Perhaps one of the more distinctive screenings of the Edinburgh Film Festival, for better or for worse, was Maya Dardel - a film which has critics split down the middle with praise and lambast alike.

I, myself, take the middle ground with directors Zachary Cotler and Magdalena Zyzak's character study. The study, in question, is of our titular author Maya Dardel (Lena Olin); she is preparing to take her own life but, before doing so, must find someone to take over her land, fame, fortune and the rest she has and when a couple of candidates (Nathan Keyes and Alexander Koch) pique her interest, she brings them forth and challenges them intellectually and perhaps even challenge herself in the process and so we have a film. And it’s not a half-bad film. Maya Dardel is, in essence, 90 minutes of rampant dialogue sequences between Olin’s eponymous lady and the various pawns the directors place her with.
The writing is astute and sharp; it’s perhaps an acquired taste though, boasting an ecosteric, pretentious swagger to it - a little too much so to fathom in my opinion (the directors become too shoved up their own asses that they lose focus of how to actually suspend the film above just dialogue) but it's hard to deny that there is a finesse and astuteness to the writing and the dialogue here, that is even somewhat compelling, regardless. There is an irreverence for developing much of a coherent narrative, though, and the lack of one becomes quickly apparent when the film begins to meander aimlessly after about the midway mark and the film starts to waver irrevocably. Colter and Zyzak seem so caught up in letting their pretentious, silver-spoon upbringing shine through the dialogue that they forget to actually give much depth and meat to their film beyond the conversations that quickly wears thin and their one strong character.

Of course, that one character that has the somewhat compelling carve is Dardel. She is a fascinating human with such idiosyncratic mannerisms and thought processes and it's terribly compelling to watch her handle the world, and indeed handle the men in the film: Ansel (Keyes) and Paul (Koch). Olin is a revelation in the titular role, giving an Oscar-worthy turn as our troubled and esteemed writer. Dardel is complex character, riddled with much inner turmoil and ambiguity, and Olin conveys this with such conviction. There is such nuance to her performance, to the point it almost feels effortless for Olin and just as much so for us as an audience to watch and to believe. And she fits right at home in the autumnal, often grandiose environment that DP Patrick Scolia has so beautifully shot. There's a gentle look to the shots, so simple and polished and Scolia makes use of the film’s limited locations so superbly to create an aesthetic that is often transfixing and mesmerising.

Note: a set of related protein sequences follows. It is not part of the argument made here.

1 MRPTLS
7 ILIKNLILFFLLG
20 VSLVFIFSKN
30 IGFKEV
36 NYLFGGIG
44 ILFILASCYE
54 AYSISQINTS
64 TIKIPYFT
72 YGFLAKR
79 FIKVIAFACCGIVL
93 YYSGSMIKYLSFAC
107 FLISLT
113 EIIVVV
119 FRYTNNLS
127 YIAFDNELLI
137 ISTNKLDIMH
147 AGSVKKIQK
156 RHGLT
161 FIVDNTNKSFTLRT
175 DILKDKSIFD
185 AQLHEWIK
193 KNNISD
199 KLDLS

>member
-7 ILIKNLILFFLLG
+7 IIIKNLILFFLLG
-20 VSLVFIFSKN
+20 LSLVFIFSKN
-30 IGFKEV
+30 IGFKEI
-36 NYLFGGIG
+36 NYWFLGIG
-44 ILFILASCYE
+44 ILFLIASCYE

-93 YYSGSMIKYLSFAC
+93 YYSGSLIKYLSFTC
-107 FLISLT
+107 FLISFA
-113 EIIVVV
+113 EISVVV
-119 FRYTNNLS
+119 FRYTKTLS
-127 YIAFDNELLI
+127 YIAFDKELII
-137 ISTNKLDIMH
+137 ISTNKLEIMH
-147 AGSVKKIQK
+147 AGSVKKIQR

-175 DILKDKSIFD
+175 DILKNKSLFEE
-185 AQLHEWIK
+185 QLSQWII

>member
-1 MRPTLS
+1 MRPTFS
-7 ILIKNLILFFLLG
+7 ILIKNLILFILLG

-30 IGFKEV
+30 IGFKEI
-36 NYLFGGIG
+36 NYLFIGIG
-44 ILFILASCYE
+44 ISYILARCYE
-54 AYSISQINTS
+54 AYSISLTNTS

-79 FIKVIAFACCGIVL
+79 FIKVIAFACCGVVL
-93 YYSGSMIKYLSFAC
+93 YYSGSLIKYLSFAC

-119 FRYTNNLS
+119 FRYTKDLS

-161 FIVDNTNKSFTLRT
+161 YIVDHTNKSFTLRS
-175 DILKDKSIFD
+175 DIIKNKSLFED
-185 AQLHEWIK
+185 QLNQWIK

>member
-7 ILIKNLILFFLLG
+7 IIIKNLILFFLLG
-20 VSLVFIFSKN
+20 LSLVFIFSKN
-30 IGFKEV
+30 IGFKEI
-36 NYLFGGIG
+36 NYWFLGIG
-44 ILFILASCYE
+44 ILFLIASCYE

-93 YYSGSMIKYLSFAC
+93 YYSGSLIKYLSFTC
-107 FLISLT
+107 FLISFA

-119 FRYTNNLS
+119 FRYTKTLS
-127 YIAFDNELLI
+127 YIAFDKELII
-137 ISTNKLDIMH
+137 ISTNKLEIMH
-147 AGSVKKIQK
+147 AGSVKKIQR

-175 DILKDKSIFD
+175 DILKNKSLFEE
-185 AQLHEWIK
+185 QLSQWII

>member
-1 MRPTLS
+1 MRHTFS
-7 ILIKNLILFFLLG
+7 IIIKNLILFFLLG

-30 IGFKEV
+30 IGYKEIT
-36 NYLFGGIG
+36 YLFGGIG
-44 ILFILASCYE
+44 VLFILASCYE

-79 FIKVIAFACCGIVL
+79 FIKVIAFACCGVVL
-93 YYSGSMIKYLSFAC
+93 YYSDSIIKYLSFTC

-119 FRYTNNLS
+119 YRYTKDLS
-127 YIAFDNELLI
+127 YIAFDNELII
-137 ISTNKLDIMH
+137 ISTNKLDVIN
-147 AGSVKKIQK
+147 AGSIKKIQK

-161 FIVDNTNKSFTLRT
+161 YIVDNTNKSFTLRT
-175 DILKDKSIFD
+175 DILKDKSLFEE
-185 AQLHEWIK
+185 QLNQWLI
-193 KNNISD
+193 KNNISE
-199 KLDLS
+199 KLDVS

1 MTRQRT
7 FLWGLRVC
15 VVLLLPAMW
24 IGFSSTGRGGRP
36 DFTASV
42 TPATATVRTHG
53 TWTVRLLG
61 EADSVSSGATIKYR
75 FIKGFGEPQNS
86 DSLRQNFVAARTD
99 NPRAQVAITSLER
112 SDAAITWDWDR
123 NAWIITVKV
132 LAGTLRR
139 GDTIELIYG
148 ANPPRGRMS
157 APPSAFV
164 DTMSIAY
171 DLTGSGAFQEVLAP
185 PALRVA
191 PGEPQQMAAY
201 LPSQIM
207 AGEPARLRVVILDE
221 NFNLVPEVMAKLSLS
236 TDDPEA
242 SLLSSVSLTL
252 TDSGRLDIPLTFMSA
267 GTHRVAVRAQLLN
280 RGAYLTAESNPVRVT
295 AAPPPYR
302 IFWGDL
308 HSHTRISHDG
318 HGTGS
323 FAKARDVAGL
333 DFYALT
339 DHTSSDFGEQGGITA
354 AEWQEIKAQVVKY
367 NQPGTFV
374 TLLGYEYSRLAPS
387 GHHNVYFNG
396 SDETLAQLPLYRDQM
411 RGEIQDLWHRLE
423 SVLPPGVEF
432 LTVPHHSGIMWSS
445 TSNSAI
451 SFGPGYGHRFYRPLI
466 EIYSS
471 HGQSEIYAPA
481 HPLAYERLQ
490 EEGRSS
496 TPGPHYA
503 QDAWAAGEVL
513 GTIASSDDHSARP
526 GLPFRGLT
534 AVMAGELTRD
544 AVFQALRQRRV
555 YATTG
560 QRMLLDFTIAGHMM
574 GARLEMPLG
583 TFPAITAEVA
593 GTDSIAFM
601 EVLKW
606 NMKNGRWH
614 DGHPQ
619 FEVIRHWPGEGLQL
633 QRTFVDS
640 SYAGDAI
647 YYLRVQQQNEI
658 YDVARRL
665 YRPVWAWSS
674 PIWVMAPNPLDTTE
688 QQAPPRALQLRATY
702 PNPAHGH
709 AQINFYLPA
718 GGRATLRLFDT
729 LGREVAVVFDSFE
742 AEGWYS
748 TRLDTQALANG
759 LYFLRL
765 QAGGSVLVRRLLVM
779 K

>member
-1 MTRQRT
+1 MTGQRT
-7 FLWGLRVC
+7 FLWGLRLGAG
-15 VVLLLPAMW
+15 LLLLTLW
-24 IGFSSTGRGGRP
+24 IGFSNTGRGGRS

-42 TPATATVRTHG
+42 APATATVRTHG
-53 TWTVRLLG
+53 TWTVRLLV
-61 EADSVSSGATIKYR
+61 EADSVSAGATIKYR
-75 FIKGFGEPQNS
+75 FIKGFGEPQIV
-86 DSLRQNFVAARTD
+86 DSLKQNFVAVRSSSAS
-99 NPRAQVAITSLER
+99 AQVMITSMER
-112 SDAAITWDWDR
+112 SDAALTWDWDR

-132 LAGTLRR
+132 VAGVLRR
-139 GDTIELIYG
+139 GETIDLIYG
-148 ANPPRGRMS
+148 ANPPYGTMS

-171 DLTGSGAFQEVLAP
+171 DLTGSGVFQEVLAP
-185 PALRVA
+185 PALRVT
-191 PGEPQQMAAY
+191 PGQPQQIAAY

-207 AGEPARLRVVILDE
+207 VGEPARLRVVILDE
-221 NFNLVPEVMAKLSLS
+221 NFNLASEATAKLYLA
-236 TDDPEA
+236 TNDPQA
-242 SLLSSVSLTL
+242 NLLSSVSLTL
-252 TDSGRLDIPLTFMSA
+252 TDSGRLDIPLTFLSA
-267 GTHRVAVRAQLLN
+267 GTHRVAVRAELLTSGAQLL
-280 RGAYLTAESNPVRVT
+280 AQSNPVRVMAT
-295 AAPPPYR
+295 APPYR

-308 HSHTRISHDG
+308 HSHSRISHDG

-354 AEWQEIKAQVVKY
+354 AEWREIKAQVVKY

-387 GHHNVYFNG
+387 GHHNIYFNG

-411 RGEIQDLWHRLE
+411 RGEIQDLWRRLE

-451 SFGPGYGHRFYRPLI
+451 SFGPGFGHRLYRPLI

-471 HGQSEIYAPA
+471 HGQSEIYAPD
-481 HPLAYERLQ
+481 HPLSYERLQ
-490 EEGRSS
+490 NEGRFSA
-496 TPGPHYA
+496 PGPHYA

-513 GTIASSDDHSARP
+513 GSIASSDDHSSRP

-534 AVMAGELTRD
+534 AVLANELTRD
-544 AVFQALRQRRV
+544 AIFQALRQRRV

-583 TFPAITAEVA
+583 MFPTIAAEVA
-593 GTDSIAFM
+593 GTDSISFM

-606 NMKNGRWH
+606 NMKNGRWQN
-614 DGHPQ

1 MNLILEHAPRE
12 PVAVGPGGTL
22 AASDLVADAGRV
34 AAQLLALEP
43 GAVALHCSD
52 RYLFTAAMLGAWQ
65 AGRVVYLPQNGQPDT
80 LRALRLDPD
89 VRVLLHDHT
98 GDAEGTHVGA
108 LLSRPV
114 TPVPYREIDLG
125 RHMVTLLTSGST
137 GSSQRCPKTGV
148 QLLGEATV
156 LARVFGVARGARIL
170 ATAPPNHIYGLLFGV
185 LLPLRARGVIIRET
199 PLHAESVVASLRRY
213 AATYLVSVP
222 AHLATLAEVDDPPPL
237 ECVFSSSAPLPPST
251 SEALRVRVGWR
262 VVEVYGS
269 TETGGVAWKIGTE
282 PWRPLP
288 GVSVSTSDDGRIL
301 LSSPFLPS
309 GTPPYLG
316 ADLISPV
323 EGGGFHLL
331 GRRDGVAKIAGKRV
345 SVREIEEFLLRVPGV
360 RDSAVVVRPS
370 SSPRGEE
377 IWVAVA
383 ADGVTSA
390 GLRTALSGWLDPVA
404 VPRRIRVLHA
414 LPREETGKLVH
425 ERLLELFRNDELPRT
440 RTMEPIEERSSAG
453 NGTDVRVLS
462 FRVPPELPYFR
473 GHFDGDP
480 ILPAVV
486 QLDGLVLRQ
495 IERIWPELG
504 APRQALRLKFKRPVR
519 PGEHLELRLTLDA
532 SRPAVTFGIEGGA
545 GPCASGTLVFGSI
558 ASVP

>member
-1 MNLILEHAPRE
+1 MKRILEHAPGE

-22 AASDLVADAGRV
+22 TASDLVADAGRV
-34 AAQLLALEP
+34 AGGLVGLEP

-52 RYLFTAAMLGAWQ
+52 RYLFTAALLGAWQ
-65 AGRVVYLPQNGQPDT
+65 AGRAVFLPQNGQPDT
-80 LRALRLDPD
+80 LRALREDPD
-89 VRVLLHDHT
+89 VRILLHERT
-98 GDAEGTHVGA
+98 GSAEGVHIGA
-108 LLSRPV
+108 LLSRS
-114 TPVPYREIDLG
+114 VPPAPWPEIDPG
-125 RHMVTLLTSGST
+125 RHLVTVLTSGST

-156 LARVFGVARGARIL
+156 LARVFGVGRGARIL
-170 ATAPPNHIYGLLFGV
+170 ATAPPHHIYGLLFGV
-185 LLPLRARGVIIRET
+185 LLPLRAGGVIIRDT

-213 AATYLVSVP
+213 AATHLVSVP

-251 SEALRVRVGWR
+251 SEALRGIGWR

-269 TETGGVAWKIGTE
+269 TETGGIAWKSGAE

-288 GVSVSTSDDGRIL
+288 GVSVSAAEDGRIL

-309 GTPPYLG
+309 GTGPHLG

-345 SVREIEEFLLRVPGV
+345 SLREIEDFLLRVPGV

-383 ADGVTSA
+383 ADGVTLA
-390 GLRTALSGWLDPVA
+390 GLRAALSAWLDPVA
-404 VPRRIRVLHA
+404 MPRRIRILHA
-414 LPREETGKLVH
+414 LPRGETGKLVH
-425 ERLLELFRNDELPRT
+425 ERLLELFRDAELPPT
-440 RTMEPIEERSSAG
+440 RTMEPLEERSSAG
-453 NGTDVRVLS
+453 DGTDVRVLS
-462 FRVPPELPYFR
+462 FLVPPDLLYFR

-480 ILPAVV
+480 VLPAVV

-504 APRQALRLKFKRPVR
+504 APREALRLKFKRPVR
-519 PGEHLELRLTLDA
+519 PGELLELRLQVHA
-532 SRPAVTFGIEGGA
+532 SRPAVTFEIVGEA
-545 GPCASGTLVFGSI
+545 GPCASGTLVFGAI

Boasting an ecosteric, pretentious swagger to it, Lena Olin’s masterful performance is the saving grace that keeps Maya Dardel from completely wavering irrevocably.

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About the Author

Awais Irfan
Founder of Oasis Awais, and avid lover of life, Awais Irfan's love of writing and film is unequivocal. Ever since he was a little kid, he has loved the cinematic experience; so much so, he is studying Film Production in Glasgow and hopes to be the next "big thing" in directing.

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